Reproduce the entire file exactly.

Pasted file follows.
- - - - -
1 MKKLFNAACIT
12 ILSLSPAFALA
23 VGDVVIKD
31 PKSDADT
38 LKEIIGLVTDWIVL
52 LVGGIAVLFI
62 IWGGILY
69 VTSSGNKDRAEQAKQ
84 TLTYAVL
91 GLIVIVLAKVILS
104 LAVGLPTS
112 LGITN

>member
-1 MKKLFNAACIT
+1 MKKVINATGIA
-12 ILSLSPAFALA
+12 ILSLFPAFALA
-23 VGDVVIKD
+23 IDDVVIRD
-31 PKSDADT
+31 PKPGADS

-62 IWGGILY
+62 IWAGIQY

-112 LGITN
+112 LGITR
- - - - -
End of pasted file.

1 MKKLFNAACIT
12 ILSLSPAFALA
23 VGDVVIKD
31 PKSDADT
38 LKEIIGLVTDWIVL
52 LVGGIAVLFI
62 IWGGILY
69 VTSSGNKDRAEQAKQ
84 TLTYAVL
91 GLIVIVLAKVILS
104 LAVGLPTS
112 LGITN

>member
-1 MKKLFNAACIT
+1 MKKVINATGIA
-12 ILSLSPAFALA
+12 ILSLFPAFALA
-23 VGDVVIKD
+23 IDDVVIRD
-31 PKSDADT
+31 PKPGADS

-62 IWGGILY
+62 IWAGIQY

-112 LGITN
+112 LGITR